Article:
Why is my record player playing high-pitched? If you have a vinyl record at home, you have probably asked this question a few times now. Of course, the high-pitched sound produced by your vinyl record can ruin your music experience.
Your vinyl record is producing a high-pitched sound due to two reasons:
- The belt is in the wrong position
- The turntable is spinning too fast
Even the belt’s slightest slip will cause a high-pitched sound. So, a fast turntable plays a role in causing this problem. (source)
Your record player is sensitive equipment, so the changes in its parts can cause a huge effect. If your record player is playing high pitch, you need to fix it when you notice the problem.
Table of Contents
- 1 Why Does Vinyl Sound Higher Pitch?
- 2 Why Is My Record Player Playing High-Pitched, And How Do I Fix It?
- 3 Fixing The Speed Of Your Turntable
- 4 Related articles:
- 5 Sources
Why Does Vinyl Sound Higher Pitch?
Like in any other sound source, the sound produced by your vinyl record results from air vibrating. So, if your record player produces sound at a faster rate than the record is recorded initially, the vibrations will hit the listeners’ ears faster than the original rate as well. Such is why a vinyl record is playing more quickly than the actual speed sounds higher in pitch.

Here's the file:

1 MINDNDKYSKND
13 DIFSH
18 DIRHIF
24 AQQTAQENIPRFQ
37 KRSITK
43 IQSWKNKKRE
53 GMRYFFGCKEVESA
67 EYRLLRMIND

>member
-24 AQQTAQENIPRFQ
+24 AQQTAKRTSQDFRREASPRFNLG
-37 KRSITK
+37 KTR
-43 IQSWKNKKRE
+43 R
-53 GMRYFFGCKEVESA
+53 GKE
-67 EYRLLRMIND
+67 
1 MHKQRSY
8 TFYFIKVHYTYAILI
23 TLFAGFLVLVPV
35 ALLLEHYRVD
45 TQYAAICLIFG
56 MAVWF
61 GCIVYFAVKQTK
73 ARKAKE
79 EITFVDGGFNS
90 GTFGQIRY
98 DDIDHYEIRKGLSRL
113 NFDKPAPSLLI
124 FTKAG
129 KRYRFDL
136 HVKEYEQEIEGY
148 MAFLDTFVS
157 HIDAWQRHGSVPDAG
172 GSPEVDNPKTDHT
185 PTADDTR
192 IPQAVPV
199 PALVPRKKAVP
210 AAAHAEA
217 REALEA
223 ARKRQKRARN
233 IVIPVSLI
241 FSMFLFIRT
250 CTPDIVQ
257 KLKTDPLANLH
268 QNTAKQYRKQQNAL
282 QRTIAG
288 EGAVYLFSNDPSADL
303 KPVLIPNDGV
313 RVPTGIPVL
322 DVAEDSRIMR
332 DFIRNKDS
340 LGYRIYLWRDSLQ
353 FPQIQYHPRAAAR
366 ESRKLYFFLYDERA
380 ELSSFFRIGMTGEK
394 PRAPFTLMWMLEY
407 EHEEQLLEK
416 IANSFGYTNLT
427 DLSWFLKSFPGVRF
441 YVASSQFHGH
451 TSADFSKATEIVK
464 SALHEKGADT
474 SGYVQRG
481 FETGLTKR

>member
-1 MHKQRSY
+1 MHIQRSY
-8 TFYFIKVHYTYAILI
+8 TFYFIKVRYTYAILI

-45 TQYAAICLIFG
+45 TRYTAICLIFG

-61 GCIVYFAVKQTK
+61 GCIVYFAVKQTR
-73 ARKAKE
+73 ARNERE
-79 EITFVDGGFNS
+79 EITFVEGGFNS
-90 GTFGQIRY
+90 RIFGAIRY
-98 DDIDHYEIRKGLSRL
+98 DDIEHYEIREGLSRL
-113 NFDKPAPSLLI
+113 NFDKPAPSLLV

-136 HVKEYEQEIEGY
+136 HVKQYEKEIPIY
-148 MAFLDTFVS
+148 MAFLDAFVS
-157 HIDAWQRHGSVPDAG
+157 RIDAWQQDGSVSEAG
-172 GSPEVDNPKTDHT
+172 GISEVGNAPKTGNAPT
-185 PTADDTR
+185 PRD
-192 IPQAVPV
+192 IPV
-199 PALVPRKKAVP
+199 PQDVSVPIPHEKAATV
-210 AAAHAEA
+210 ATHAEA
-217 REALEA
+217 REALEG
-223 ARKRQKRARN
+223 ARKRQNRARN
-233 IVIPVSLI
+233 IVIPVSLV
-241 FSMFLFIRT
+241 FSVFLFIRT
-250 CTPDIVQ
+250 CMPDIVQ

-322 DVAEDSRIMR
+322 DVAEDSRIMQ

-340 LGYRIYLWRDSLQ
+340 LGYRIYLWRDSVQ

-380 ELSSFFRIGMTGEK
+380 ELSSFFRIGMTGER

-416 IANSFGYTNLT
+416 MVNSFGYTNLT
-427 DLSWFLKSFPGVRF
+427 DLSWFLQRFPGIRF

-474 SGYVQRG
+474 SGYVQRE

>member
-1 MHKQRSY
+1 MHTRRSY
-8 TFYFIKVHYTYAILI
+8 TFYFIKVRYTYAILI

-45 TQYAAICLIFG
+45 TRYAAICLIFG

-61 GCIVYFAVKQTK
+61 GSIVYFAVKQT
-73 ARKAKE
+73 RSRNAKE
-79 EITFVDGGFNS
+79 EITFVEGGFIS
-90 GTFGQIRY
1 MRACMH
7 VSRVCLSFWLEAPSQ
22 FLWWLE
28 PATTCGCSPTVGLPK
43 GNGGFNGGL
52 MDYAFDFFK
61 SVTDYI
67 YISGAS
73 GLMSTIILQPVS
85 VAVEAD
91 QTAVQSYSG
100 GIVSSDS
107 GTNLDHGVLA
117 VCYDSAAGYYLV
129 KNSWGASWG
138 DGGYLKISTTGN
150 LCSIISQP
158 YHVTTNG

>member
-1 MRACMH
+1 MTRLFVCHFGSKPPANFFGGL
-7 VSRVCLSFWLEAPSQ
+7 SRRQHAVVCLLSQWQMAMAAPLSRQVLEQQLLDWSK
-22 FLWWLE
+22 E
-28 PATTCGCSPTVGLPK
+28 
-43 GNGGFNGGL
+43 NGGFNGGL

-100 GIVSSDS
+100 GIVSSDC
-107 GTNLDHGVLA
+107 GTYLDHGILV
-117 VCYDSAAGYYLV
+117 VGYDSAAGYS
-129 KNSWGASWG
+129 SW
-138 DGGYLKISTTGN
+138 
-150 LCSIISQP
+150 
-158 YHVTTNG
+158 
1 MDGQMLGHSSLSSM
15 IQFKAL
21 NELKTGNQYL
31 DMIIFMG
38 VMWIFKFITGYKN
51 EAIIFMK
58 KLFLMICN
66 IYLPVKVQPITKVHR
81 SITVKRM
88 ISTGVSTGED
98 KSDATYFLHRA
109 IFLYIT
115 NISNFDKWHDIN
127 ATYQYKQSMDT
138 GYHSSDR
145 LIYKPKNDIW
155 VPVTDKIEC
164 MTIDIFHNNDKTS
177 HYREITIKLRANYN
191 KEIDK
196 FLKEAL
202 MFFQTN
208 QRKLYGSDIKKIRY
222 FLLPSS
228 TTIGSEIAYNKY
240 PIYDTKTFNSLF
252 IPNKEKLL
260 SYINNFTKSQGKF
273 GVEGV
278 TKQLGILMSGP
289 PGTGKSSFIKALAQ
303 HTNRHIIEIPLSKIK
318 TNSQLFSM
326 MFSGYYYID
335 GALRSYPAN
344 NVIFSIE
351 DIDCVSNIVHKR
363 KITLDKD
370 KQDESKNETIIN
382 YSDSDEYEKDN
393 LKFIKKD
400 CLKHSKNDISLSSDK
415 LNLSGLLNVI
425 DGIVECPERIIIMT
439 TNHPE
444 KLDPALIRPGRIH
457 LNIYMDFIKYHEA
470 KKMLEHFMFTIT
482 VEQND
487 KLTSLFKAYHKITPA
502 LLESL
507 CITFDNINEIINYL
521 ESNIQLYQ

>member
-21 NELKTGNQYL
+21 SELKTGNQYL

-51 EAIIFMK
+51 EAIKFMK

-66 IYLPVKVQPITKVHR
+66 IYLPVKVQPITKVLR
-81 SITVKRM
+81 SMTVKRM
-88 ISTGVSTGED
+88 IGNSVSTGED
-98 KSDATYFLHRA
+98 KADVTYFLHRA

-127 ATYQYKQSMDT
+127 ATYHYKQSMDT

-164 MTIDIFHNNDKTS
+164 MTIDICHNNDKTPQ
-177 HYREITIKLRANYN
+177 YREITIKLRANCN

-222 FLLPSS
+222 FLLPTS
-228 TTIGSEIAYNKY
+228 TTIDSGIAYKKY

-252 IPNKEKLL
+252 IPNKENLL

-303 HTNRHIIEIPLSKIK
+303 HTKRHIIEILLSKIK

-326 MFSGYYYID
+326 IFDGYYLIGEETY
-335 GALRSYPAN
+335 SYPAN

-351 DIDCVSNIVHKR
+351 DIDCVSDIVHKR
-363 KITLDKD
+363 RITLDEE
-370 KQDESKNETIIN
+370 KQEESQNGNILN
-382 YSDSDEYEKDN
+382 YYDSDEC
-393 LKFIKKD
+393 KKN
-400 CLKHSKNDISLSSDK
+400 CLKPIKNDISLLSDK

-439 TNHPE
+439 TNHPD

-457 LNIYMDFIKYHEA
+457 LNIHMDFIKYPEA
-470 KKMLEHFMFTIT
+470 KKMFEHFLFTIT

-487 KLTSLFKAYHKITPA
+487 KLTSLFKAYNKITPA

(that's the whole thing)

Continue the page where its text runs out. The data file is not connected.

So, if you wonder, “why is my record player playing high-pitched,” the answer is straightforward. Doubling the speed that musical notes play at raises the pitch of every note by an octave. Meaning if your turntable is spinning too fast, it causes the vibration to increase in speed. The notes of the music playing also raise, causing it to sound pitchy. (source)
Another culprit behind your record player playing high-pitched sound is a slipping belt. If the belt moves away from its correct position, the speed of the turntable will be off. As a result, your vinyl record will sound high-pitched.
A turntable’s belt is a rubber band. That said, two problems can cause it to slip from its position:
- The belt is stretched out too much
- It is riding up too far on the spindle
No matter which of the two is the problem with your belt, the best thing to do is replace it. The reason is that the turntable belt will not get in the wrong position if it is not stretched too far.
But there are still other measures that you can take if you want to try and fix a stretched belt.
Moreover, belts last a long time, so you will have to replace them if you notice that they are too loose, stretched, or crack. But these issues will not happen for at least a few years after you bought your record player.
But once your record player’s belt shows some issues, you should not think twice about replacing it. Some manufacturers offer belt upgrades, which ensure that your belt does not have irregularities. (source)